Kompenya Feeds its Dead
It is a New Year in Kompenya every December 1 and the population comes out to feed its dead so as to fan off bad luck, and welcome prosperity to the community. Young virgins, uncircumcised boys, lead a ritual march to appease the ancestors at the ancestral grounds at the end and beginning of the village of Kompenya, three kilometers from Mbanga in the Moungo Division of the Littoral Region of the Cameroons.
The Balung clan around Kompenya believes their ancestors are a coastal people who originated from the forests of the Congo. For them, where the ancestral grounds are found are to the North West end of the village. Sitting across the tarmac road running to the West region is the burial ground of the departed relations of the Kompeya man. But to the travelers coming down from the west, the ceremonial ancestral grounds are at the beginning of the village.
If these relations are not fed every New Year, they believe, there is bound to be death and disasters in the village. Thirty meters from the ancestral and burial grounds, a human size sign stands to remind travelers that at that spot, sometime in the recent past, 20 people perished in a road accident. The villagers believe that accident happened because they had forgotten to feed their dead, who came out looking for what to eat and their paths crossed those of the unfortunate travelers, which they tore into shreds in an accident.
These ceremonies will continue in other coastal clans to mark the beginning of the New Year. To the Bamileke folk who has settled in this area for many years, this spiritual feast will never make sense. Not that the Bamileke himself does not practice such rituals, but he derides his coastal hosts as an uncultured people who had forgotten their history and culture.
For the Meta man who lives some 375 kilometers from Kompenya, 22 December 2012 will mark a new beginning. They are unlike the detractors of the Mayan who will be calling it “doomsday” and the end of the world as we know it. Those who have tried unsuccessfully to interpret the writings of the Maya believe an apocalypse was in the offing on this day. The Meta people will be calling it the beginning of a “new age” of love, peace and enlightenment.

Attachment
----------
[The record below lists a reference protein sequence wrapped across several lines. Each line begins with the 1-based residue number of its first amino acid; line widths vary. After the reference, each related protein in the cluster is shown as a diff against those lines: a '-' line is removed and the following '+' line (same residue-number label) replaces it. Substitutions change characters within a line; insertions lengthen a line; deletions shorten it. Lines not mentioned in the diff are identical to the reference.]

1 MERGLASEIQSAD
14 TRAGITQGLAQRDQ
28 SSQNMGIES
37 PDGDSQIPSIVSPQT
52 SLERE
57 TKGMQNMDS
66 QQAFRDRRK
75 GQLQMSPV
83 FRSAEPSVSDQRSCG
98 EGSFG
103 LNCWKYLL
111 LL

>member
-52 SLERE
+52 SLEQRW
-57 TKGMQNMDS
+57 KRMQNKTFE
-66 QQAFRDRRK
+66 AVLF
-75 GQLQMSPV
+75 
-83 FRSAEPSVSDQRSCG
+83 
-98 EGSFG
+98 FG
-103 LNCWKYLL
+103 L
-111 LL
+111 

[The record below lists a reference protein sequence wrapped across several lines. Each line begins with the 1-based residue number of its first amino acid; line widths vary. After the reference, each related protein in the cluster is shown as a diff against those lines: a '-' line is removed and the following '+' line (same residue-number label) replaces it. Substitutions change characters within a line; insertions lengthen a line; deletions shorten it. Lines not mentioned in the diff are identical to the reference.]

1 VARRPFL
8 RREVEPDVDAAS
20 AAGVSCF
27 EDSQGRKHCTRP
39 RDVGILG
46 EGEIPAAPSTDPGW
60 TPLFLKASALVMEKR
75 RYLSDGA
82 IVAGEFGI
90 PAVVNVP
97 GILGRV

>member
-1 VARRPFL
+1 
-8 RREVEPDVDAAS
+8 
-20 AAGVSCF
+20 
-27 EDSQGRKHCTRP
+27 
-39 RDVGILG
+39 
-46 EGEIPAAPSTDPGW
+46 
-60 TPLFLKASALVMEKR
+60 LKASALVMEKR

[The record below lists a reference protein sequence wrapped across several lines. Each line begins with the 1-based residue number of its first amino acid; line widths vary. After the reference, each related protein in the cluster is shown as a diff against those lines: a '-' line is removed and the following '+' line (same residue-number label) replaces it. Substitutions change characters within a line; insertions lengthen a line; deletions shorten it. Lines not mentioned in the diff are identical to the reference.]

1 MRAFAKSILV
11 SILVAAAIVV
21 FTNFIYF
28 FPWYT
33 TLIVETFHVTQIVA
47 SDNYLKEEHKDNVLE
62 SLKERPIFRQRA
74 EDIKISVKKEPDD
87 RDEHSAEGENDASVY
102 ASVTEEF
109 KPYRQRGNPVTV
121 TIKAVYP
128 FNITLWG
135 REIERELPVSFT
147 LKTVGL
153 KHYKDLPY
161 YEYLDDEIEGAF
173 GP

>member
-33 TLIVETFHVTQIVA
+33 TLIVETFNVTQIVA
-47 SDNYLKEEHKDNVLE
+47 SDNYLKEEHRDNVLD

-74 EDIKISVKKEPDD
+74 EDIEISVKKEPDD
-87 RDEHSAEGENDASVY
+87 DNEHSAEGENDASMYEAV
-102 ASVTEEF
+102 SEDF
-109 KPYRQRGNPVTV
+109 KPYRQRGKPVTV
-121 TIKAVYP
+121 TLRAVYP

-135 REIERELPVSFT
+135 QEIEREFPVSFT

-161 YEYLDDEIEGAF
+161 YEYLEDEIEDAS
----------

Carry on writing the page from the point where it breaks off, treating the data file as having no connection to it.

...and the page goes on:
In Kompenya at 4 o'clock P.M on 1 December 2012 the whole village came out to feed their departed relations in awe of what awaited them if they failed to do so. When the bus I was riding on approached the sleepy village, all looked peaceful until we came to what looked like a mob. Young men bearing clubs and leafy branches marched through the afternoon setting sun under the shadows of iroko branches and the cam wood plants over the ritual grounds.
An abrupt order was given the driver of the bus to stop. The driver and everyone on the bus were confused. No traveling advice was issued to notify the public that they will have to slow down in Kompenya to make way for the marching caravan of celebrants. One elderly man in his 50s asked the driver, “If they allowed you to push forward will you be able to go down that hill.”
To Sango Ebanja, if the driver forced his way through the caravan, sure doom awaited him down the hill. Ultimate death will meet him just as it met the other 20 dead people reminding travelers of the treacherousness of the hill. “Ici 20 morts”. Meaning “here 20 dead”.
Before we realized what was happening, a young man in the caravan landed two slaps on the jaw of the driver accompanied with, “You Bamileke people believe with your money you can do just anything.”